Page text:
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Revista Brasileira de Farmacognosia

Print version ISSN 0102-695X

Rev. bras. farmacogn. vol.20 no.1 Curitiba Jan./Mar. 2010 



Antimicrobial activity of Mimosa tenuiflora (Willd.) Poir. from Northeast Brazil against clinical isolates of Staphylococcus aureus


Atividade antimicrobiana de Mimosa tenuiflora (Willd.) Poir. do Nordeste do Brasil, contra isolados clínicos de Staphylococcus aureus



Itácio Q. M. PadilhaI; Andréia V. PereiraII; Onaldo G. RodriguesII; José P. Siqueira-Júnior*,I; Maria do Socorro V. PereiraI

IDepartamento de Biologia Molecular, Universidade Federal da Paraíba, 58059-900 João Pessoa-PB, Brasil
Departamento de Medicina Veterinária, Universidade Federal de Campina Grande, 58700-970 Patos-PB, Brasil




Mimosa tenuiflora is a native plant of Northeast Brazil where it is popularly known as ''jurema-preta'' and it is widely used in folk medicine. In this work the anti-Staphylococcus aureus activity of ethanol extract of M tenuiflora was evaluated by determination of minimum inhibitory concentration (MIC) of clinical isolates by the agar dilution method, and by time-kill assay using a reference strain. MIC values against 30 isolates were 0,18 mg/mL (16/30) or 0,36 mg/mL (14/30, and also the reference strain). In the reference strains, at concentrations up to 4x MIC, only bacteriostatic effect was observed, but at 8x MIC a fast bactericidal effect was observed.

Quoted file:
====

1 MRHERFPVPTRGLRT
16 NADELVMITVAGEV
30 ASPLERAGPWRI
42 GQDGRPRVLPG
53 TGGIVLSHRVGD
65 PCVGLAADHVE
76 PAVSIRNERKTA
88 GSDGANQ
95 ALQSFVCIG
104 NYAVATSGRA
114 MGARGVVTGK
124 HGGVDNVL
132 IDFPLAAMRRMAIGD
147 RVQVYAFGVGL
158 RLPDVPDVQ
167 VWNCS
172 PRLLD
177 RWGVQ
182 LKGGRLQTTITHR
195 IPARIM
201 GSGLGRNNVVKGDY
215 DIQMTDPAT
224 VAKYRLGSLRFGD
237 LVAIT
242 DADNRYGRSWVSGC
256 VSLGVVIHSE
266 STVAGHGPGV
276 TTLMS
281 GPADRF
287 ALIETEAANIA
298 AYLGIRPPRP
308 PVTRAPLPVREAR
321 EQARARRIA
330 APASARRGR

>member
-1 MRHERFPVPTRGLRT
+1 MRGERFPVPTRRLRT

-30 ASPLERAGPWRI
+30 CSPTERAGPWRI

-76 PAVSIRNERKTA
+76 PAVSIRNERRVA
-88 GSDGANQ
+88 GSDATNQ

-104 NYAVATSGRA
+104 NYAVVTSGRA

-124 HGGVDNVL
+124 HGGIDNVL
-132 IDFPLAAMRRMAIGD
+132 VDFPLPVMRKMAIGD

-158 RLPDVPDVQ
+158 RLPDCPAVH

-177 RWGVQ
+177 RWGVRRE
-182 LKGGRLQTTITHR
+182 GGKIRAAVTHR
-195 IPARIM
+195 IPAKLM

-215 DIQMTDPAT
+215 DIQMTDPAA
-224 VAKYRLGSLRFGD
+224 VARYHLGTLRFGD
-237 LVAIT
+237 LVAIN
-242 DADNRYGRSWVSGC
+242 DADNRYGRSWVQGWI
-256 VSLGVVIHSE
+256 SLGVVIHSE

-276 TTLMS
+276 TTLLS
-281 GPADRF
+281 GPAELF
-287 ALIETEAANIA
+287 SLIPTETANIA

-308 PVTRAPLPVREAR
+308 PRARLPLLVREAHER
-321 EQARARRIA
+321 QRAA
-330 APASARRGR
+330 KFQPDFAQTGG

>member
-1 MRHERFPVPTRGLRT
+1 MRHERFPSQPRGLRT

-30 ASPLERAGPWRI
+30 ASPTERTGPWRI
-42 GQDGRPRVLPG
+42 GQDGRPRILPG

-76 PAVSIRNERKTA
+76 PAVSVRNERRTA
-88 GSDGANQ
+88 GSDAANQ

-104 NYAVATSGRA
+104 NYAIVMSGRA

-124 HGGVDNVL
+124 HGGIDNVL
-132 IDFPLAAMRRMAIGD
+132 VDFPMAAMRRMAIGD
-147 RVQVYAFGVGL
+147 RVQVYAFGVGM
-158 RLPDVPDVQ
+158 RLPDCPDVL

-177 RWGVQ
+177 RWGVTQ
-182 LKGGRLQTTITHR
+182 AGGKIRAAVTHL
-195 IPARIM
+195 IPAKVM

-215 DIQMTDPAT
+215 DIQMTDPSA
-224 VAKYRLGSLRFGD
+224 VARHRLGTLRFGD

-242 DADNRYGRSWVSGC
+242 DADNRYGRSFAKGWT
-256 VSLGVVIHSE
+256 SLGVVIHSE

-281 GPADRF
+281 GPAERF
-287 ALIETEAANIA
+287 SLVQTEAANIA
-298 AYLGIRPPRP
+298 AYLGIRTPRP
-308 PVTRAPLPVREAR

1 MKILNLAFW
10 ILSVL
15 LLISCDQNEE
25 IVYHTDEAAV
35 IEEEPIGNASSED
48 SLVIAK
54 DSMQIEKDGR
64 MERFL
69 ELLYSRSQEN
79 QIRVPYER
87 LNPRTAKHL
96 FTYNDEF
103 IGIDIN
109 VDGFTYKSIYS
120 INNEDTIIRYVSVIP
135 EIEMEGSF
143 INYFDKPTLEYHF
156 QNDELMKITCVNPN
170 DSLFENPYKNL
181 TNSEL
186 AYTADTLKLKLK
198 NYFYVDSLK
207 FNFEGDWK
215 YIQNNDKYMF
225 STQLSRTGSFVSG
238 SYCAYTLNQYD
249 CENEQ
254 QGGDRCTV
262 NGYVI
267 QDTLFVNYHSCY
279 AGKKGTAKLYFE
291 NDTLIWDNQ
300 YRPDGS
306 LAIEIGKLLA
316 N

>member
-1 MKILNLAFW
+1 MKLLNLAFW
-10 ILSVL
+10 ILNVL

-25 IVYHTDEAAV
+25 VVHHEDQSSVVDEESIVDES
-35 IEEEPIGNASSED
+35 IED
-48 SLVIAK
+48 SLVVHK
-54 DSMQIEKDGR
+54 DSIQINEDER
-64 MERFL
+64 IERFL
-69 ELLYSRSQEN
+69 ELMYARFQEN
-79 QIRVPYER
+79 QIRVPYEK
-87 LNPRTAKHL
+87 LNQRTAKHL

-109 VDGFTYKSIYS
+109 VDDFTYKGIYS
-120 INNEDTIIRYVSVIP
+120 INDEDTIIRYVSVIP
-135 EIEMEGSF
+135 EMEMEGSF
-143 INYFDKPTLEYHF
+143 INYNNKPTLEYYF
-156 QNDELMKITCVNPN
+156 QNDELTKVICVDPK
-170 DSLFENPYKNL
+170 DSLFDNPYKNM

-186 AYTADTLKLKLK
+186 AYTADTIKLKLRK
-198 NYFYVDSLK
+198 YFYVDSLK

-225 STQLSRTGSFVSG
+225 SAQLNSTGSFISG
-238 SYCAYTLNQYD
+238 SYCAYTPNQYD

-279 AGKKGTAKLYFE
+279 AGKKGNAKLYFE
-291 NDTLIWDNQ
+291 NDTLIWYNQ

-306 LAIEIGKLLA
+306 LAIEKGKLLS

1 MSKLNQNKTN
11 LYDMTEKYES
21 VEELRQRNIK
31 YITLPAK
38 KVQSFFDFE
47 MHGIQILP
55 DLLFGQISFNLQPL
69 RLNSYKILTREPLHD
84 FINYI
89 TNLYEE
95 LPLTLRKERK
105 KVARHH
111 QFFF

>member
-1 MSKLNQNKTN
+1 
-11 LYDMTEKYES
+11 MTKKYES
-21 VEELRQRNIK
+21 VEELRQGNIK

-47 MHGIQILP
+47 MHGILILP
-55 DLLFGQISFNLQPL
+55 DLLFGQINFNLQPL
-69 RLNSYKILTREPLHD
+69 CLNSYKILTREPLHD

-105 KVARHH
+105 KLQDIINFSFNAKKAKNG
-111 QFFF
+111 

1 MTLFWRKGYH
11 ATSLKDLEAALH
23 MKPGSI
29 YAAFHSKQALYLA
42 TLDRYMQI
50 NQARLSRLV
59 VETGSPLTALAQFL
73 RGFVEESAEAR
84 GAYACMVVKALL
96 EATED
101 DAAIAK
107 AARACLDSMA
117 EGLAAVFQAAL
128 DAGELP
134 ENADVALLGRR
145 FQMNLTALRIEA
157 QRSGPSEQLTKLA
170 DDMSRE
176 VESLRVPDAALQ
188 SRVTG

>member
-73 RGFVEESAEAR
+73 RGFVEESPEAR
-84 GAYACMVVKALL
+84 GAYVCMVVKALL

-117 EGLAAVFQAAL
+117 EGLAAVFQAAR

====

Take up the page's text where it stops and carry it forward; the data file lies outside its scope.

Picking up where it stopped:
Keywords: Mimosa tenuiflora, ethanol extract, antimicrobial activity, Staphylococcus aureus.


A Mimosa tenuiflora é uma planta nativa da região Nordeste do Brasil onde é conhecida como jurema-preta sendo amplamente utilizada na medicina popular. No presente trabalho a atividade anti-Staphylococcus aureus do extrato etanólico da M. tenuiflora foi avaliada pela determinação da concentração inibitória mínima (CIM), pelo método da diluição em agar, em 30 isolados clínicos e pela cinética de inativação com a linhagem referência. Os valores da CIM foram 0,18 mg/mL em 16 isolados e 0,36 mg/mL nos demais, bem como na linhagem referência. A cinética de inativação mostrou apenas efeito bacteriostático nas concentrações do extrato até aquela correspondente a 4x CIM e um rápido efeito bactericida na concentração correspondente a 8x CIM.